Resources, support, and advice are available for people who are gender diverse. For example, there is a large online LGBTQI+ community filled with support, advice, information, and friendship. However, like all things, there are benefits and risks involved with being online.
What's the best way to stay safe? The eSafety Commissioner has some tips to ensure you have a safe and enjoyable time online.
Protect your personal information and identity. Consider if it's best to not use your full name in any of your usernames or handles. Also, be wary of people who want your personal information upfront. They may be in it for the wrong reason.
Be aware of other people's information and check to see if it adds up. When chatting to others, regularly check their profile and what they are saying to you. If it doesn't add up, they may not be who they say they are. Signs to look out for include people saying their webcam isn't working, not joining you online when you've organised a meeting, or asking for money.
Make sure you know the age of people you're chatting to and understand the expectations and rules of apps and online spaces that you're using.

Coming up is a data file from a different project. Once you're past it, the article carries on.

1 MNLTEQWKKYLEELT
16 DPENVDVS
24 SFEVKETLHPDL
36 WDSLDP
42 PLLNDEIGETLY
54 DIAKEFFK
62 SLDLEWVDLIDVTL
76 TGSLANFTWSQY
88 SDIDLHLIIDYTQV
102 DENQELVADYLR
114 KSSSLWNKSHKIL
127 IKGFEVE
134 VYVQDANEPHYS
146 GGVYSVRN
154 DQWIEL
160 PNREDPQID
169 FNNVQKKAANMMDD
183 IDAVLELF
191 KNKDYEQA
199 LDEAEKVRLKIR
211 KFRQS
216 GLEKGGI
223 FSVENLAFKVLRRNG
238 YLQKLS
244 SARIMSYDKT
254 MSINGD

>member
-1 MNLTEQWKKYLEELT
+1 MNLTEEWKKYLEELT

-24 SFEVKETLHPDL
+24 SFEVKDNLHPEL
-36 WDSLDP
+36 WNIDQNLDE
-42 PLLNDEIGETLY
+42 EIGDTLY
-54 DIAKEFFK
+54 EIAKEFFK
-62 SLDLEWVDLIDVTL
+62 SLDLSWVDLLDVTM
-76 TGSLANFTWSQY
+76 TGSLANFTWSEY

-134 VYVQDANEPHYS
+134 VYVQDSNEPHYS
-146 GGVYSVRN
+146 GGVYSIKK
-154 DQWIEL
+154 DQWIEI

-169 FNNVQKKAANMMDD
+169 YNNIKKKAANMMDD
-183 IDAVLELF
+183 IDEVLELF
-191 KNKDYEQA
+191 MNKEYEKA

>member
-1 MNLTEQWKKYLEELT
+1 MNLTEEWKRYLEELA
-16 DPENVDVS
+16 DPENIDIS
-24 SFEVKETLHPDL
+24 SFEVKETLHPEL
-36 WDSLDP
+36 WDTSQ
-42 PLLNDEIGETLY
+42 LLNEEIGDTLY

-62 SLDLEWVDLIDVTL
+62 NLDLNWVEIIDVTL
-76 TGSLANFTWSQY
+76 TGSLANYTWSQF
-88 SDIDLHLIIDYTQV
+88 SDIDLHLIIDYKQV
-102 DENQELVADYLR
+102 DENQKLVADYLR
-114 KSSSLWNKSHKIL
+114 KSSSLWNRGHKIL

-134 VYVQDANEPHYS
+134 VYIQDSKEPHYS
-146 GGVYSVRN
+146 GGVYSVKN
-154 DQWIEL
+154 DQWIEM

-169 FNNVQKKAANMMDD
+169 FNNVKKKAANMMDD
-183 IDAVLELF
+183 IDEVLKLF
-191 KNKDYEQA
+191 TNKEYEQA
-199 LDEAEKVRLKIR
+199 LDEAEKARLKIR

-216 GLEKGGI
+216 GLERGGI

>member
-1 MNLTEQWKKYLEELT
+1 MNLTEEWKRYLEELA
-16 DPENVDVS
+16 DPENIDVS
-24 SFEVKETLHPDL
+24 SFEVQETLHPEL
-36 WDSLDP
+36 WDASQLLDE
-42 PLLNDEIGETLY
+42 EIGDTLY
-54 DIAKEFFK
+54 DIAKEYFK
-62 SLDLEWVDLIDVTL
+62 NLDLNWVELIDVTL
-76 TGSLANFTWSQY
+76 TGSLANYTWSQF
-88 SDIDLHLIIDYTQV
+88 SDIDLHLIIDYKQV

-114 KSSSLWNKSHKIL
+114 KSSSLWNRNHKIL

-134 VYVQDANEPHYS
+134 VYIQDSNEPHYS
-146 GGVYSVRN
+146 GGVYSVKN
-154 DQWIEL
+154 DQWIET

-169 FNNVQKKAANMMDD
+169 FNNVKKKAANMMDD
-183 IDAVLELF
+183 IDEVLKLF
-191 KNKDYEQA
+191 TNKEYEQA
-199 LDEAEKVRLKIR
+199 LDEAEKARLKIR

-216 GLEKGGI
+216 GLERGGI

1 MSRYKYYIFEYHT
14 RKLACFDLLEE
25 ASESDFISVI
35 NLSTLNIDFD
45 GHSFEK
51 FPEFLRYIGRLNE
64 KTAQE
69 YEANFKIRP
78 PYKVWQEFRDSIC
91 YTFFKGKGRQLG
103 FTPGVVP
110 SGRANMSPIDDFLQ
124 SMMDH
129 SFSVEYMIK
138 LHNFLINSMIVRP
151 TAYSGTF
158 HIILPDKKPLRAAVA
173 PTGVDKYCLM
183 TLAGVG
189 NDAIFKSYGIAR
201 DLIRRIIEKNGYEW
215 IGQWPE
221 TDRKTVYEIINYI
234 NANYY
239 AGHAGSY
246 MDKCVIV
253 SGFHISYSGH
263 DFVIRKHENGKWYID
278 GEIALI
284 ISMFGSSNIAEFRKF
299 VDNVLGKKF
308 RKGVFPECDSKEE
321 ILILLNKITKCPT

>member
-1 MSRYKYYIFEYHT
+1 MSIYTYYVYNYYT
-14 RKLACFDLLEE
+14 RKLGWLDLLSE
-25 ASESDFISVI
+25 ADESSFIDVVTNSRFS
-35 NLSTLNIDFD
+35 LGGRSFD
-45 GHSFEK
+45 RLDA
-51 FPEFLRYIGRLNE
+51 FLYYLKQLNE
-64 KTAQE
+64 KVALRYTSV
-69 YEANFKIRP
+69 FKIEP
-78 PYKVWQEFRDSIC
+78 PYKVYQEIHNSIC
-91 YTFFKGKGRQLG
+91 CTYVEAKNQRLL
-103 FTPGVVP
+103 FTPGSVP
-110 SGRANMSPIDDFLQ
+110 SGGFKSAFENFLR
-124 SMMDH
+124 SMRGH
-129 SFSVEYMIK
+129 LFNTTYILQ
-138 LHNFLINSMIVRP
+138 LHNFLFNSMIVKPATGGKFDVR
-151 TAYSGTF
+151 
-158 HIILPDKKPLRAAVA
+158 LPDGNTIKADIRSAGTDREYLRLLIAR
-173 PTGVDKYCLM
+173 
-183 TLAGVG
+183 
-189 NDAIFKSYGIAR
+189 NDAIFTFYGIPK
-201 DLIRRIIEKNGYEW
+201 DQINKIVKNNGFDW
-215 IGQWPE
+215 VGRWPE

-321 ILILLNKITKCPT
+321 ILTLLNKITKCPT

Always remember you can say no. If you are unsure or don't trust the situation, you don't have to do anything. Always trust and respect other people's right to say yes or no as well.
Like all individuals, if you find yourself in trouble and need help with a situation online, you can connect many resources to get support. For example, if someone is threatening to share photos or videos of you or someone you know and you don't want that to happen, you can report it to the eSafety Commissioner as image-based abuse. If you or someone you know is a victim of cyber abuse, read here to find support and resources. If you or someone you know is a victim of online domestic violence, read here to find support and help.
If you are experiencing cyberbullying, you're not alone. There is help and advice to help support you throughout this experience. Click here to read other peoples stories. In addition, there are various counselling services available to individuals who would like to connect with them. Find them here. You can also find helpful websites and resources through our Connect page.
If you or someone you know is at risk or immediate harm, call 000. If you are having thoughts about self-harm or suicide, please call Lifeline on 13 11 14 or the Suicide Call Back Service on 1300 659 467.
eSafety Commissioner. (2019). Lesbian, gay, bi, trans, intersex or queer. https://www.esafety.gov.au/diverse-groups/lgbtiq